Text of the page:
Once again, I read a review of Littlemore’s second book, Harry Curry: the Murder Book (2012) and decided to read the first one, Harry Curry: Counsel of Choice (2011) first. It does set the scene, but by all means read the second one if you come across it first – I’m assuming it’s as much fun as this one.
The five chapters of the book cover five legal cases Harry Curry (presumably a pun on Hari Kari) is involved in. Other than that, there’s not much story. But there doesn’t need to be. At the beginning of the book, Harry’s licence to practise as a barrister is suspended by the Bar Association’s disciplinary committee on the grounds of alleged rudeness to a judge. He is approached by a young barrister, Arabella Engineer, who isn’t doing too well – we see her lose her case – with the suggestion that Harry act as legal strategist for her. The first three cases operate on this basis. Harry gets his licence back and the next two cases are joint operations between them. Of course there is the issue of their relationship, but for me, the interest is in what happens in the court room.
Littlemore is a senior barrister – a QC – who works in the area of criminal law. The cases in the book are almost certainly versions of the real thing taken from his experience, though perhaps what he wished had happened, rather than what did. They cover allegations of drug smuggling, murder, assault occasioning grievous bodily harm and rape, there is an appeal against an extradition and a coroner’s hearing into deaths that occurred in a bush fire. The old Perry Mason tradition of court room drama involves the defence team getting their client off by doing the detective work of finding who really did it. These stories are not like that; they depend on the defence finding reasons in law that can be argued in favour of their client. Here, it’s rarely an issue of finding that someone else has committed the crime; ‘Harry’s rule has always been that you win cases by keeping evidence of guilt away from the jury, not be attempting to call alibis, or some other assertion of innocence.’ Littlemore pays meticulous attention to the court setting, details of procedure like choosing the jury, and the cross examination of witnesses; the court ‘feels like a workplace’. The setting and the cases feel real, not just because they presumably are, or could be, but also because of Littlemore’s skill in making his points simply and clearly. I find it easy to believe he is a very good barrister.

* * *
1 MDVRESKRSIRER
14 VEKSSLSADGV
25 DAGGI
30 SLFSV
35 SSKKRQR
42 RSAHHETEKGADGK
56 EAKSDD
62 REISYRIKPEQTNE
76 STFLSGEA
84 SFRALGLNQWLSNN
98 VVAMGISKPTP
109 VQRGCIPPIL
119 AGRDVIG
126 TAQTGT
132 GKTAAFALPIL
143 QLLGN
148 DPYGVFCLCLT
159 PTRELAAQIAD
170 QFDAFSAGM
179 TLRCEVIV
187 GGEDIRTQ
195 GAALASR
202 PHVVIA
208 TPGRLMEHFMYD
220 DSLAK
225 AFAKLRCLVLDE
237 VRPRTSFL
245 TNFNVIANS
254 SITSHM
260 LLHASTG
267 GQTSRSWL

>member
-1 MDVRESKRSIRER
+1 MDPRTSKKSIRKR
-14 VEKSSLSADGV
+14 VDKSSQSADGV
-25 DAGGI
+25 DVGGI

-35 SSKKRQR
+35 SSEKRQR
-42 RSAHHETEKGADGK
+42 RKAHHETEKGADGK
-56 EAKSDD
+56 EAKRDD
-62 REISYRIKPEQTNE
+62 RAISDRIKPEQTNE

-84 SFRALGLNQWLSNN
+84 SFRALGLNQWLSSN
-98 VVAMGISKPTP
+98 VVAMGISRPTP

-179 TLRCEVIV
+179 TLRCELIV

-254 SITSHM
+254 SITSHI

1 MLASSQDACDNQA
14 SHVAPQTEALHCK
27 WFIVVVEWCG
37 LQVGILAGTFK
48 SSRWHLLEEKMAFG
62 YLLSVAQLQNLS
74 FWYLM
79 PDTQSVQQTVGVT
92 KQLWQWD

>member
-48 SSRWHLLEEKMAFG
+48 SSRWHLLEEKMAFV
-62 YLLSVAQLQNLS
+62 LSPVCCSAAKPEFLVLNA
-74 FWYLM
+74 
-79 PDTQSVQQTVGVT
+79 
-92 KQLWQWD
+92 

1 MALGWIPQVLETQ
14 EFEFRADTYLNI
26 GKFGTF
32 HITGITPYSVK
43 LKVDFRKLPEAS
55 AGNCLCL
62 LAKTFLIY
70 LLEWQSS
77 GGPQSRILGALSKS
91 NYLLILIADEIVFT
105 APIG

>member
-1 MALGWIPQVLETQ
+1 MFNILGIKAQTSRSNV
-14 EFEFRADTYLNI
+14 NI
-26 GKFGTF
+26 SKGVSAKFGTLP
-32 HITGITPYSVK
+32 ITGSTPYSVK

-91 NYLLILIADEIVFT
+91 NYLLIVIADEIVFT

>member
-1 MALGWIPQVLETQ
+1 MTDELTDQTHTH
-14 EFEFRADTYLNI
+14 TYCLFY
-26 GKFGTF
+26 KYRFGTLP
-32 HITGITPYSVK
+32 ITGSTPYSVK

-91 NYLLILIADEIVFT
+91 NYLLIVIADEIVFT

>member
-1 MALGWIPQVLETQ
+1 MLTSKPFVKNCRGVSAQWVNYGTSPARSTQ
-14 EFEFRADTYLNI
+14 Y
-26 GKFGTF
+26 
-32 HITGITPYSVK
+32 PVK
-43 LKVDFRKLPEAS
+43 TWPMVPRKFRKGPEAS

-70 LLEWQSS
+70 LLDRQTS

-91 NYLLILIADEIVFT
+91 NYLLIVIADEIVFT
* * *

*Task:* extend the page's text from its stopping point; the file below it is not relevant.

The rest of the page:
A major theme of the book is justice, for the innocent and the guilty alike. What do barristers do when they are certain that their client is guilty? They defend them by all available means. In real life, Littlemore responds to the question of defending ‘someone who you yourself believe not to be innocent’ by saying: ‘Well, they’re the best cases. I mean, you really feel you’ve done something when you get the guilty off. Anyone can get an innocent person off. I mean, they shouldn’t be on trial. But the guilty – that’s the challenge.’ Harry says in defence of his criminal law practice: ‘There is a point to what I do: I’m the only thing standing between those poor bastards and the might of the state.’ He’s also committed to the defence of the under-dog against the vested interests of big business like insurance companies. At one point, another lawyer says to him: ‘Get off the white horse, Harry. It doesn’t suit you.’ Harry ignores him. But one of my reservations about the book is whether Harry is a bit too good to be true.
Another slight reservation is whether Harry is a bit too much the stereotypical Establishment black sheep. His father is an eminent QC, now suffering from dementia. Harry, product of a public school and good university, knows everyone in the legal world; he just chooses not to share their lifestyle aspirations. He drives a Jag, but it belongs to a client doing ten years for importing drugs. ‘Harry’s minding it for him, but the client doesn’t exactly know that.’ Hmm. A little too insouciant? But maybe Littlemore knew of such a circumstance. Harry’s Establishment background enables him to indulge in some pointed legal snobbery; in a Queensland solicitor’s office a law degree from Bond University ‘hangs in pride of place, and Harry wonders at the wisdom of that. Would you want that to be generally known?’ This is insider humour, having a go at a relatively new, private university. His description of a ‘fascinator’ as something ‘shop girls wear to the races’ is plain ordinary social snobbery.
But these are trivial reservations. Overall, it’s a fascinating inside look at the workings of the law in ordinary Australian courts, where the cases have their own drama. I probably should have said more about Arabella – for that, you’ll have to read the book.
Australian readers who think they know the name Littlemore in another context are right. Stuart Littlemore was a journalist and broadcaster for some years, most notable for his creation and hosting of the ABC’s Media Watch, a forum for media analysis and comment, specialising in ‘conflicts of interest, bank backflips, deceit, misrepresentation, manipulation, plagiarism, abuse of power, technical lies and straight out fraud.’ Right up Harry Curry’s alley. These days Littlemore’s name might be familiar from his role as counsel for Eddie Obeid at the NSW Independent Commission Against Corruption. Now there’s a challenge for a defence lawyer.
You can read a short account of Littlemore’s life here, and a rather more interesting interview with him after the publication of this book here. Asked if he is Harry, his response is ‘I would like to be that brave.’
I was amused to see that a writer for the online law students’ site, Survive Law, thought highly of the book. The reviewer writes: ‘The cases are gritty and the descriptions of the clients and proceedings so realistic that you could almost justify reading this book as study!’